While science may not have an exact reason for why pain worsens in the heat, it cannot be ignored. Many patients who suffer from chronic pain report that the change in weather makes their pain worse. Bad weather, such as cold and rainy days, are often associated with pain, but hot and humid summer days are actually worse for chronic pain.
How Does Barometric Pressure Affect Pain?
Barometric pressure, also called air pressure, is the weight of the air in the atmosphere. It changes depending on the weather: low pressure means a storm is eminent and high pressure indicates a clear day. Medical theories suggest that a drop in pressure means there is an increased amount of pressure on the joints. However, heat and humidity affects inflamed tissue and affects the way joints expand and contract.
Heat and Common Pain Conditions
Many chronic pain conditions are affected by the heat and humidity during the summer months.
- Arthritis. A study shows that nearly 5% older people with osteoarthritis reported hot weather influences their joint pain. People with inflammatory arthritis experience pain when the temperature changes and humidity increases because it affects the way joint tissue expands and contracts, therefore triggering pain.
- Headaches & Migraines. Temperature changes trigger tension-type headaches and migraines. The fluctuation in temperature, humidity, and barometric pressure during warmer months can lead to dehydration, which commonly triggers headaches.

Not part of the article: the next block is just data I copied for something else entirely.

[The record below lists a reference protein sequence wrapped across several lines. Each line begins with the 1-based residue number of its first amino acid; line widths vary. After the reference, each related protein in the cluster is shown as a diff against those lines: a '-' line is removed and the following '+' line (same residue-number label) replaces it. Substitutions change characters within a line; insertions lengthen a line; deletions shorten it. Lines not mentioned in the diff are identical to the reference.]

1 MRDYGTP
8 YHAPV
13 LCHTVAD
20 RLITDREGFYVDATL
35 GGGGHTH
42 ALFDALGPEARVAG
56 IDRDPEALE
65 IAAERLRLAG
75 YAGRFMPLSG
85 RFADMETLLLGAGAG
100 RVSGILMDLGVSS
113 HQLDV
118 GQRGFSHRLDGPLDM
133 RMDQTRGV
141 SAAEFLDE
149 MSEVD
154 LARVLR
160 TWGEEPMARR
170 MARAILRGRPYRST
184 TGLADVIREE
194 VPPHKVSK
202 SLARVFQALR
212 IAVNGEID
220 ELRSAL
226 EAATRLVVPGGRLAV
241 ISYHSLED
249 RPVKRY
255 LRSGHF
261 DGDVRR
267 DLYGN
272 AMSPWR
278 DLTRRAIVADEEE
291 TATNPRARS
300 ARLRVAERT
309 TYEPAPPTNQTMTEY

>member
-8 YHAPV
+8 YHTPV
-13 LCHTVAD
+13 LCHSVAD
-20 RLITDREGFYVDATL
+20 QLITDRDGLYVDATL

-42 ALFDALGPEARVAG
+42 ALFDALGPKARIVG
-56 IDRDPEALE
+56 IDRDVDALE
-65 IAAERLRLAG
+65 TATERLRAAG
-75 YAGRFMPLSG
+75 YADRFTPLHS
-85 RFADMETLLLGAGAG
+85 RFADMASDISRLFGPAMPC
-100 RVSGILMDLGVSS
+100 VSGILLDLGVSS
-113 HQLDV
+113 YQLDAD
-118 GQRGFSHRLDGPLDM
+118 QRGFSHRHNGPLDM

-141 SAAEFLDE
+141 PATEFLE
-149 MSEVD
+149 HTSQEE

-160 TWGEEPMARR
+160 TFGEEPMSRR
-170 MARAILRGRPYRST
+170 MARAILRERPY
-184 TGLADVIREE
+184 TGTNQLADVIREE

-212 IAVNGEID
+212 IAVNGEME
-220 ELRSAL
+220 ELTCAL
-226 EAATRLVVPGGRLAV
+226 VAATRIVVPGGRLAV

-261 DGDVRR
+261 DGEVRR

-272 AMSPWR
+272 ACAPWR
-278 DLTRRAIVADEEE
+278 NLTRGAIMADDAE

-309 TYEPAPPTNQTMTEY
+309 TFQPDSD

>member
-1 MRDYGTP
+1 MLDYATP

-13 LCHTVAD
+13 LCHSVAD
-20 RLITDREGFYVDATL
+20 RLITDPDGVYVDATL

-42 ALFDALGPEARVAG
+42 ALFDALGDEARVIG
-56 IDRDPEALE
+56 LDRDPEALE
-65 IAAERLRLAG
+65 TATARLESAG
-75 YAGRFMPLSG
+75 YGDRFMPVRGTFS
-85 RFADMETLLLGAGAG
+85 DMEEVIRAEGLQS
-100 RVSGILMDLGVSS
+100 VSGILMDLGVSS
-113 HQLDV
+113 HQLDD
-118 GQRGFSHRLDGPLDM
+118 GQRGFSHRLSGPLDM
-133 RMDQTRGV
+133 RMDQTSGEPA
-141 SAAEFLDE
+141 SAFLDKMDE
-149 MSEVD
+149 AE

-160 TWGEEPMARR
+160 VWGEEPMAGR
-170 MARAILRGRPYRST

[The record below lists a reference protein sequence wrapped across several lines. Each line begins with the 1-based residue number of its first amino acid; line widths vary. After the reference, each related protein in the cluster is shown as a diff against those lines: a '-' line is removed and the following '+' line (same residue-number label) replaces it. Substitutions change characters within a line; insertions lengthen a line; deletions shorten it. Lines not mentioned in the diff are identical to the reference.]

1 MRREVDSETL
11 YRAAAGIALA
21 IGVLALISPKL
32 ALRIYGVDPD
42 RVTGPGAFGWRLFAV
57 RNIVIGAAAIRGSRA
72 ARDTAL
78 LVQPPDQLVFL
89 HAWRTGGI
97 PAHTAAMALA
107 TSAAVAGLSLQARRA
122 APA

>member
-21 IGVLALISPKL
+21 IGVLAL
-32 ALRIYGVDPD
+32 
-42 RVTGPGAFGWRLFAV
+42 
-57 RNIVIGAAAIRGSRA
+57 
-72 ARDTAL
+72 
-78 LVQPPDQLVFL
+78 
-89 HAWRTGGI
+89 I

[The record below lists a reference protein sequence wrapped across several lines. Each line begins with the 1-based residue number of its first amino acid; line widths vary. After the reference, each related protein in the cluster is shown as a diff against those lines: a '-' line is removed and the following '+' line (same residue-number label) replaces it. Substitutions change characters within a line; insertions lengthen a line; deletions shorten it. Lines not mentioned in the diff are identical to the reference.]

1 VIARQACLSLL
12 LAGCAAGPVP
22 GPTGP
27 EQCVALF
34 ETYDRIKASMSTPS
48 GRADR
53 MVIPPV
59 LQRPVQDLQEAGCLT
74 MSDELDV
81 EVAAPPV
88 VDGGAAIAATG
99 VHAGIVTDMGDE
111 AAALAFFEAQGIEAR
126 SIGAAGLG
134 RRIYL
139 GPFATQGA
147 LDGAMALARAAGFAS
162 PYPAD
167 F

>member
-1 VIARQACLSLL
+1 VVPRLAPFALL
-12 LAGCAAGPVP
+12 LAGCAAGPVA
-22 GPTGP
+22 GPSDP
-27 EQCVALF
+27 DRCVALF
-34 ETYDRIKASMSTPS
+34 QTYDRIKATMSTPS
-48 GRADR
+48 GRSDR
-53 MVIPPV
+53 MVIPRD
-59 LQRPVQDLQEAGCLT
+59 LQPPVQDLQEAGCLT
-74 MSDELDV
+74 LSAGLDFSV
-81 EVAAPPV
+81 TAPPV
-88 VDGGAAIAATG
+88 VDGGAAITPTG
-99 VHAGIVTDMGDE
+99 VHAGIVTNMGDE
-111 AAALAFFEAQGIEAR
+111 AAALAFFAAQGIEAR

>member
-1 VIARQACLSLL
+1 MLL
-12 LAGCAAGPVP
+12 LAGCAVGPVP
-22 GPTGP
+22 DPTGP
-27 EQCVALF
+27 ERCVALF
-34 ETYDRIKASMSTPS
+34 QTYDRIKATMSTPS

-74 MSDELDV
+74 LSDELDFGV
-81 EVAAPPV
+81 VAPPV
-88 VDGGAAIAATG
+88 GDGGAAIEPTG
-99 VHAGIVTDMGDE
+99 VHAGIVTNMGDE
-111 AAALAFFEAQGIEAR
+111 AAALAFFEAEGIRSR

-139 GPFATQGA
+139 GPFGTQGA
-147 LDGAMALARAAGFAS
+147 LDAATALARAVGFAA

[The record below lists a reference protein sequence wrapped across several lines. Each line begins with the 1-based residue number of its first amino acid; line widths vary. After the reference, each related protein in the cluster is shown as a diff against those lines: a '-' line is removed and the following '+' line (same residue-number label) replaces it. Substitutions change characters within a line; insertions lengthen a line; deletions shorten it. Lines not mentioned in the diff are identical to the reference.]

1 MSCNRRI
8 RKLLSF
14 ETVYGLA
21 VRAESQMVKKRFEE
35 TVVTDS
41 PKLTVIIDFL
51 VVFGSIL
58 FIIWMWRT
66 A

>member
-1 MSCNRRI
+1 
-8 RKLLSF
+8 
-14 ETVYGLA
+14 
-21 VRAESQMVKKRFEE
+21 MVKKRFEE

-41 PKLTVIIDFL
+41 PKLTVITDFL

- Fibromyalgia. The National Fibromyalgia Association links weather and fibromyalgia symptoms when the weather is humid. People who suffer from rheumatological conditions have “temperature sensitivity” meaning any extreme temperatures (both hot and cold) can have worsening symptoms and heightened pain.
- Multiple Sclerosis (MS). While pain has not always been a recognized symptom of MS, it plays a huge role in this chronic neurological disease. Anything that raises the body’s temperature can worsen MS symptoms. This means a hot summer day can make the pain worse and it is so common, that there’s even a name for this: Uhthoff Syndrome. However, once a person cools down, the symptoms typically go away.
How to Deal With the Heat
If you experience pain during the summertime, here are some tips to beat the heat and reduce your pain:
- Stay Indoors: If the humidity and extreme heat causes flare ups in your pain, spending time in an air-conditioned area will help regulate your body temperature. Too much time outside can affect your joints and make your anti-inflammatory medication less effective.
- Drink Water: Drinking water and staying hydrated to maintain electrolyte levels and fluids is crucial to avoiding pain that comes from dehydration.
- Wear Loose Clothing: Wearing linen or light cotton clothing keeps your body cool by allowing it to breath. Tight clothes or heavy fabrics do not allow sweat to evaporate or keep your body cool.
- Swim: Swimming is a great way to alleviate joint pain and to cool off in the summer months. Low-impact cardio like water exercises are great for those who have arthritis or chronic joint pain.